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Palm Coast Tuesday, Nov. 5, 2019 6 months ago

School district to pay up to $30,000 in settlement to former teacher, investigate FPC disciple procedures

Robert Sprouse, a former social studies teacher at the i3 Academy, alleged that his contract was not renewed because he had complained about the school's handling of student disciplinary issues.
by: Jonathan Simmons News Editor

The Flagler County School Board has agreed to pay a former teacher up to $30,000 in a settlement for lost wages, insurance and legal fees after the teacher alleged the district had declined to renew his contract as retaliation for his complaints about the handling of student disciplinary issues.

“What you have shared with us today is extremely alarming, and I have five pages of notes that I would like to continue to look into to get to the bottom of some of the things that you brought up.”

— COLLEEN CONKLIN, School Board member, addressing former teacher Robert Sprouse

The board, in a grievance hearing Nov. 5, agreed to a number of demands by former teacher Robert Sprouse, committing to investigate his allegations concerning the handling of harassment and bullying complaints at Flagler Palm Coast High School, and to contract with an outside provider to provide sexual harassment training for staff.

"I don't believe I’m asking anything unreasonable," Sprouse said during the hearing. "I’m just asking for damages … so I can get back on my feet…and I can find employment. Because as it is right now, I’m not finding employment."

The $30,000 was less than Sprouse had requested. He'd sought a full year of salary and the equivalent of a year's worth of insurance payments, plus reimbursement for the $2,685 he'd spent in legal fees. The board instead agreed to cover his salary equivalent up through the end of this year, minus the amount he is receiving from unemployment.

The vote on the proposed settlement was 4-1, with board member Trevor Tucker voting no, explaining that he was not comfortable with the district paying Sprouse $30,000 and was concerned that it could set a precedent for future cases. 

The board did not find that Sprouse met the state-established definition of a whistleblower, although board member Colleen Conklin called his allegations "extremely concerning." 

Designation as a whistleblower, board attorney Kristy Gavin said during the meeting, would have required that he'd been reporting illegal activity by district staff. That was not the case, she said. In addition, she said, the district had a right to not renew Sprouse's contract without cause. He was one of 14 staff members whose contracts were not renewed last year.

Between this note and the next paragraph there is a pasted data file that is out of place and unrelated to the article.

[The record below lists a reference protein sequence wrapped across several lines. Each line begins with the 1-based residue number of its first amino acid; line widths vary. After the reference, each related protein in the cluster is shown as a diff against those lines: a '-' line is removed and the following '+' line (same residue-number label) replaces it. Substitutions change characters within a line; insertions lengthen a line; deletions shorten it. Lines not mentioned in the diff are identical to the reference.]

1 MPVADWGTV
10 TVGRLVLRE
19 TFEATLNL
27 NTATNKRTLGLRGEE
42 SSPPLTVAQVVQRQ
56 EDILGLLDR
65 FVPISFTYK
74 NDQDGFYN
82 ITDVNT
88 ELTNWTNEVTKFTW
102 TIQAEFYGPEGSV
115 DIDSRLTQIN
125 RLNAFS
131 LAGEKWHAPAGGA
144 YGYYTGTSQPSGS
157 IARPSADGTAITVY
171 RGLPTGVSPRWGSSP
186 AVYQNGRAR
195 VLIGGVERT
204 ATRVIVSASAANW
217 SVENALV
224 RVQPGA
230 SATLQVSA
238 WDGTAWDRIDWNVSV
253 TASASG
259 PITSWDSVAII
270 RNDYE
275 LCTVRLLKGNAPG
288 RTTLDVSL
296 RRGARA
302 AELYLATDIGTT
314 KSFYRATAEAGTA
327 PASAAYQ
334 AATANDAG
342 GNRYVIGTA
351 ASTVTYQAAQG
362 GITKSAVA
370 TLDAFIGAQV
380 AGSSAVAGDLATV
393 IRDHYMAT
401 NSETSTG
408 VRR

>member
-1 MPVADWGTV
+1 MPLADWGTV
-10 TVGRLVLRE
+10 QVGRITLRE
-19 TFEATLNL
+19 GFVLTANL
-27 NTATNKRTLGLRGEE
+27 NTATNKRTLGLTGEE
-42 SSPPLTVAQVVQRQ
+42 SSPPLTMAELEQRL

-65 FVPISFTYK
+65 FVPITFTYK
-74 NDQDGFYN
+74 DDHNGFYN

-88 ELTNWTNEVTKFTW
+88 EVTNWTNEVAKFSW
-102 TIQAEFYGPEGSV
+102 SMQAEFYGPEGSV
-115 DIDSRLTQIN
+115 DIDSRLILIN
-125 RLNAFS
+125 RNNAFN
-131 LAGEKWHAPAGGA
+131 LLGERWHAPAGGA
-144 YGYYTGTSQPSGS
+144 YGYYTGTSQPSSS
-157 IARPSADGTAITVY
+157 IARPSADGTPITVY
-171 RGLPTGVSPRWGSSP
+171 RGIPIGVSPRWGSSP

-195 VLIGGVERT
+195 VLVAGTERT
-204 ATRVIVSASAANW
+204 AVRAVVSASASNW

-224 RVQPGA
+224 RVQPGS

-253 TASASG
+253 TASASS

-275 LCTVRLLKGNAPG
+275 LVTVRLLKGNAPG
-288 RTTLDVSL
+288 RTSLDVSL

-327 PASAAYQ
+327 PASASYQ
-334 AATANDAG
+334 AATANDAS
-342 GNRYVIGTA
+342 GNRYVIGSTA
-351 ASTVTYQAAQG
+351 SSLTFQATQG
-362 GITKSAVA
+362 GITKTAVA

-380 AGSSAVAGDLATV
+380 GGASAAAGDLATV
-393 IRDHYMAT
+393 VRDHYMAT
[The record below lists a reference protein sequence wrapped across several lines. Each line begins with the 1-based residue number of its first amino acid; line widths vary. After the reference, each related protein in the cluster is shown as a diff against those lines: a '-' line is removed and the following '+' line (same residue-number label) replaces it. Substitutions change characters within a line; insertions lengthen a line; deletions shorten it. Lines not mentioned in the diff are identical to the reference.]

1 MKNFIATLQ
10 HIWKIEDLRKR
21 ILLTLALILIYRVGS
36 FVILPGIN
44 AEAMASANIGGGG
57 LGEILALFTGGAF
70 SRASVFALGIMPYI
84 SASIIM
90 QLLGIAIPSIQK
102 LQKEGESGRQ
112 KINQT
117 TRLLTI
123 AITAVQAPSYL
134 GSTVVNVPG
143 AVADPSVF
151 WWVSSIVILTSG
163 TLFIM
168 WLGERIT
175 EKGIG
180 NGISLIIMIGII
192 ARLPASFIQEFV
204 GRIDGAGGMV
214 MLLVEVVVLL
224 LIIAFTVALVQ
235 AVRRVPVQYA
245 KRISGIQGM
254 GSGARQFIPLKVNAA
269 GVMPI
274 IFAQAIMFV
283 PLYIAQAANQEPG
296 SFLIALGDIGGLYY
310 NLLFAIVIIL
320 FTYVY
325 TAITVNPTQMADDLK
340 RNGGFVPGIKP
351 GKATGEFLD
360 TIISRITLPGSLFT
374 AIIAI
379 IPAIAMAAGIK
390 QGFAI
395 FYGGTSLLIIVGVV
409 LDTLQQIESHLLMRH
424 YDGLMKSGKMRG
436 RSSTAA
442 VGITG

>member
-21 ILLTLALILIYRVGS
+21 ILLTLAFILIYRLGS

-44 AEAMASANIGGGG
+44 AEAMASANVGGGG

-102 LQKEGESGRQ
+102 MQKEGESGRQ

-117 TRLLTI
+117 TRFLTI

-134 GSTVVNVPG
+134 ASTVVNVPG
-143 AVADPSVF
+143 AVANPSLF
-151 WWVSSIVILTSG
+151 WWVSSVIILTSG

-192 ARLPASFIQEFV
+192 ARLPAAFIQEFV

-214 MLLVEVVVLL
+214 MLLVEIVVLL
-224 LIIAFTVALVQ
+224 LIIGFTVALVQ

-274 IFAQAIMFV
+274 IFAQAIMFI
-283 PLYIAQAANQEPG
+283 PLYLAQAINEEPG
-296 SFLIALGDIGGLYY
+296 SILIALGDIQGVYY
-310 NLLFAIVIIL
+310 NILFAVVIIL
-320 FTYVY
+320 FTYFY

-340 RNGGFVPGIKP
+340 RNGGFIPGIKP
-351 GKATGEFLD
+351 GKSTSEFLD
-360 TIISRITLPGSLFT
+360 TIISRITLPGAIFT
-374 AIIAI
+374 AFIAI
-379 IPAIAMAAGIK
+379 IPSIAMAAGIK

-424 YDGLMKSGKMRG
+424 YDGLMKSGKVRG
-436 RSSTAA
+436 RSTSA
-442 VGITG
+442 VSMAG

Sprouse had been a social studies teacher at the i3 academy at Flagler Palm Coast High School. He'd received "highly effective" ratings in the two years he'd taught there, but, this past year, he disagreed with the school's handling of disciplinary situations, including one in which multiple female students alleged that a male student was harassing them and touching them without their permission.

The district had counseled the male student and put in place no-contact orders to keep him away from the girls, but complaints continued.

Sprouse at one point filed a complaint with the Department of Children and Families and the Flagler County Sheriff's Office. But although DCF complaints are supposed to be confidential, a School Resource Officer revealed to the school administration that the complaint had originated with Sprouse — a fact that Sprouse believes led to his nonrenewal.

School administrators had also objected to the fact that Sprouse had used email to inform a school administrator about another, unrelated student matter, rather than reporting it in person: He was told that communication by email could risk confidential student information, because emails can be the subject of public records requests. Information released in public records requests, however, is first screened by the school district's attorney, and identifying information is redacted prior to release.

Sprouse, in a statement presented to board members, wrote that student complaints about serious harassment had been brushed off by school administrators, and that referrals turned in concerning sexual harassment and anti-Semitic jokes by students had simply disappeared from the school's records.

He filed a complaint about his nonrenewal with the Florida Commission on Human Relations, but that was dismissed over a jurisdiction issue, School Board Attorney Kristy Gavin said.

Since then, Sprouse said at the hearing, he's had trouble finding work: Application procedures for teaching positions require applicants to state whether they've been non-renewed, he said, and he suspected that answering in the affirmative was causing potential employers to lose interest.

School Board member Colleen Conklin thought the district should do something to ensure that Sprouse's ability to find other employment isn't unnecessarily impeded.

"I do believe that there are some of your conditions that we should discuss, to look at offering," she said. "I don't think that you should be put in any kind of position where you are not able to do your life’s work; I think that's ridiculous."

One of Sprouse's demands had been that the district remove the letter of nonrenewal from his file and replace it with a statement that he left voluntarily. He'd also requested that the district grant him a letter of recommendations according to his specifications. The district could not do that, Gavin said — the nonrenewal letter is a public record and can not just be eliminated — but it could, with Sprouse's written permission, release his "highly effective" evaluations from both years of teaching.

As part of the agreement, Sprouse agreed to drop any legal complaints against the district.

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